Madrid is the capital of Spain and therefore full of iconic landmarks. Here are a few of the Madrid landmarks;
- Royal Palace of Madrid
- Prado Museum
- Retiro Park
- Plaza Mayor
- Puerto Del Sol
- Gran Via
- Temple of Debod
- Almudena Cathedral
- Cybele Palace
- Puerta de Alcala
- Santiago Bernabeu Stadium
- Plaza de Toros de las Ventas
- Segovia UNESCO Site
There are hundreds of hotels in Madrid therefore you’re likely to find some very good deals. Madrid is a spread out city so a Hop on Hop off bus tour works well to see the Madrid landmarks
Royal Palace of Madrid
Of course Spain have a royal family but where do they live? They live in the Palace of Zarzuela on the outskirts of Madrid, not in the Royal Palace. The Royal Palace is in fact a museum to itself as well as the countries royal history. However, it’s still used for royal ceremonies etc. It was built in the 18th century over the ruins of a Moorish Castle. Finally, if you wish to visit the interior, I recommend a skip the line advance ticket.
The Prado Museum is the main art museum of Spain. The building deserves a visit in its own right. However, inside are various pieces of art from some of the world’s most famous artists. As a matter of fact, there are several pieces of artwork by Francisco Goya, Peter Paul Rubens, Hieronymus Bosch, Titian, Diego Velázquez and El Greco. As you would imagine with all this iconic artwork, it’s an incredibly popular Madrid landmark, as a result, I recommend a skip the line advance ticket.
Retiro Park is the biggest park in the capital city. There are several impressive landmarks within the park but the most impressive is the Palacio de Cristal. I would recommend a boat ride in front of the palace as a top Instagram spot in Madrid.
Plaza Mayor is the most popular place to visit in Madrid. It was built in the 15th century and has been used for markets, bullfights, football games and even public executions. It’s a huge plaza surrounded by residential buildings with a total of 237 balconies facing it. No visit to Madrid is complete without at least a walk through the Plaza Mayor. An interesting fact is there’s a much smaller and less crowded Plaza Mayor in Bilbao.
Puerto Del Sol
Similarly to Plaza Mayor, Puerta del Sol is a principal square of Madrid. A notable building on the square is the former Post Office which features a clock tower. An interesting fact about the clock tower is that it’s the centerpiece of the Madrid new years celebrations.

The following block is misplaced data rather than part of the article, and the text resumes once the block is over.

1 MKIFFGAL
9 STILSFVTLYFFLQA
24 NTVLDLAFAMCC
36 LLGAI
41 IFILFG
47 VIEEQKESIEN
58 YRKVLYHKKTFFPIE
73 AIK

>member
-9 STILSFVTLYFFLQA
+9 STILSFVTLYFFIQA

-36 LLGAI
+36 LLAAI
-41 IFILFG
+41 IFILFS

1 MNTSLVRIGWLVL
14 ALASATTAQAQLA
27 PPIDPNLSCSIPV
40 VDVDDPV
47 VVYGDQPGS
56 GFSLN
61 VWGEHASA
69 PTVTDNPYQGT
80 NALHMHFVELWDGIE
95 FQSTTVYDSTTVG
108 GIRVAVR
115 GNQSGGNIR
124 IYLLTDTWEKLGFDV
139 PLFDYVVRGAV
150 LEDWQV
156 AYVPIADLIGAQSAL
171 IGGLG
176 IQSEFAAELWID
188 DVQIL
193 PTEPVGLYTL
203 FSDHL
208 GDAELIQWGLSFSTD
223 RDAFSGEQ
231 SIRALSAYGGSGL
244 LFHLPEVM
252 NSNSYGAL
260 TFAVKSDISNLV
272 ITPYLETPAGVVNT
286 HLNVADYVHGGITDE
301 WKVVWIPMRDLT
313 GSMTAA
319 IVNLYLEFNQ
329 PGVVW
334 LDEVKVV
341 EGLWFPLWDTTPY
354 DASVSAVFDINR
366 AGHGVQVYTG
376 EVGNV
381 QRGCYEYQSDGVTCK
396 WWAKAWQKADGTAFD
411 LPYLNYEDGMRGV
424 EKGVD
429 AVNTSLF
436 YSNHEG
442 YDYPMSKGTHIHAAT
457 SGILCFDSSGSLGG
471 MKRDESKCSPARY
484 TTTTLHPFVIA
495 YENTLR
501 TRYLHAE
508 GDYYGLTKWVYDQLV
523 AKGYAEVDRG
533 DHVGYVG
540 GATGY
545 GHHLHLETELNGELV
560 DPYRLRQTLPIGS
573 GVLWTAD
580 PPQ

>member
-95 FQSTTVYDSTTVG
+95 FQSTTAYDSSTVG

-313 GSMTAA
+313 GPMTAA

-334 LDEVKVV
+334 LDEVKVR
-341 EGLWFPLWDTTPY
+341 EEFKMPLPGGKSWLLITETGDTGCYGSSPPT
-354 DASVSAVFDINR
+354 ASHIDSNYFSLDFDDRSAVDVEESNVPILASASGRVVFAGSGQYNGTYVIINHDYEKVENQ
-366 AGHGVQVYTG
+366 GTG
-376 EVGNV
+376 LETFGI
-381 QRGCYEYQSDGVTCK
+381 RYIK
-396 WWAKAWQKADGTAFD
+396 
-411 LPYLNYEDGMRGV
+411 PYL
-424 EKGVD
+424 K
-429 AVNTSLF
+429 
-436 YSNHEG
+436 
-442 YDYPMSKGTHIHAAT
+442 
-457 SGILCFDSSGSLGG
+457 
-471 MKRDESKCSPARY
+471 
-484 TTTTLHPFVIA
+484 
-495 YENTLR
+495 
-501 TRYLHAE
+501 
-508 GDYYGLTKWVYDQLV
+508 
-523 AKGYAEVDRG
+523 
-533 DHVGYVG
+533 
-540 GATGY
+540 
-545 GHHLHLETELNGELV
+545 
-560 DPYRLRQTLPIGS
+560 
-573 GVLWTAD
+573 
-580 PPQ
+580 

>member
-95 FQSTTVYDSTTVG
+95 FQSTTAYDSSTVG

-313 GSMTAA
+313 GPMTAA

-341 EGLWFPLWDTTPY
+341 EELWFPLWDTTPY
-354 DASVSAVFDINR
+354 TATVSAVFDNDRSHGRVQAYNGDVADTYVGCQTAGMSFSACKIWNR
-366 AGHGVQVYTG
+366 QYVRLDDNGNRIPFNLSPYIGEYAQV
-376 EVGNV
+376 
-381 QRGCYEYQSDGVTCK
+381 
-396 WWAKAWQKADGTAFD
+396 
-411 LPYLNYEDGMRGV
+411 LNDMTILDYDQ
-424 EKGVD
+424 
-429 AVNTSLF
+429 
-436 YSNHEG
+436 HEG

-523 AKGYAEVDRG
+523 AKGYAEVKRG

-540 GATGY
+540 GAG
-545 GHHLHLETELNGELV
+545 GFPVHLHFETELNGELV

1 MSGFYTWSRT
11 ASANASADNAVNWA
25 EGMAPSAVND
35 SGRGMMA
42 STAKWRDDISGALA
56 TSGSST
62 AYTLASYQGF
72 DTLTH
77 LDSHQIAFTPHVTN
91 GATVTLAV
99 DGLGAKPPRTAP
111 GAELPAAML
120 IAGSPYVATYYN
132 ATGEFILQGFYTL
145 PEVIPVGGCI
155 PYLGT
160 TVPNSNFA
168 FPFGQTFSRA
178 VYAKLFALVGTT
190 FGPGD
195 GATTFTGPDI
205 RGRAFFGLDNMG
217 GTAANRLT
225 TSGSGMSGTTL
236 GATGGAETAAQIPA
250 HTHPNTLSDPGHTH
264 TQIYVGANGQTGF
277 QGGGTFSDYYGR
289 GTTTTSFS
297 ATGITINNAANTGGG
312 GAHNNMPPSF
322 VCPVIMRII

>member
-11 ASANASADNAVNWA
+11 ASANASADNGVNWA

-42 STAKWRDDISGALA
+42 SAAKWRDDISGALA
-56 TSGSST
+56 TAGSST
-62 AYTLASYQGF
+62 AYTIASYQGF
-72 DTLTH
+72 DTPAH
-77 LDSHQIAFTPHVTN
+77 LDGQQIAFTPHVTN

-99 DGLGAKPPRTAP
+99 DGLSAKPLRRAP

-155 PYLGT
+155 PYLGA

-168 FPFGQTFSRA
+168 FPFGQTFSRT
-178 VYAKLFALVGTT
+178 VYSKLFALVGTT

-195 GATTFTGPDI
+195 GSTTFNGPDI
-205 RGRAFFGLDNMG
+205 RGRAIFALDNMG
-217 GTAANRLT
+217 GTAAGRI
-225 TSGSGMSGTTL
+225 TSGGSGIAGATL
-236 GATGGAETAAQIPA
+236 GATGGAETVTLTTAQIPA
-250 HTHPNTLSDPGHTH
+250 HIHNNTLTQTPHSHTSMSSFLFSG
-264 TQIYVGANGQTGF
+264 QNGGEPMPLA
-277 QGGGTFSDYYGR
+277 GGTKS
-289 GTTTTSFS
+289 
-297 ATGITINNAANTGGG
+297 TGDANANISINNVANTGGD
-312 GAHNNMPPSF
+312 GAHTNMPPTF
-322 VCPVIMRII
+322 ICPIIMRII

Gran Via is to the Madrid landmarks what La Rambla is to the Barcelona landmarks. It’s the main street of the city and full of iconic buildings. On a walk down Gran Via you’ll pass, Plaza de Espana, picturesque theaters, Plaza de Callao as well as several majestic buildings. Two buildings which deserve a special mention are the Metropolis Building and the Capitol Building. These are spectacular buildings which photographers will love capturing, especially at sunrise and sunset.
Temple of Debod
It’s possible to visit an Egyptian Temple in Madrid. The Temple of Debod was dismantled in Aswen, Egypt and brought all the way to Madrid. It’s was first built over 2200 years ago making it the oldest building in Madrid. Surrounded by water, the temple is a dream to photograph. Did you know there’s also a huge Egyptian Museum in Turin, Italy? There’s also an Egyptian Obelisk which was taken to Istanbul, Turkey.
Almudena Cathedral is one of the Madrid landmarks which dominates the skyline. In fact, a sunset can be spectacular over this cathedral. In Britain, royalty get married in Westminster Abbey, London whereas in Spain, royalty marry at Almudena Cathedral. Finally, the Pope visited the cathedral in 1993.
Cybele Palace actually includes 3 Madrid landmarks in 1. Firstly, is the 20th century palace which used to be the main Post Office building. Secondly is Cybele Plaza which the palace is named after. Lastly is the Cybele Fountain which features the Roman Goddess Cybele.
Puerta de Alcala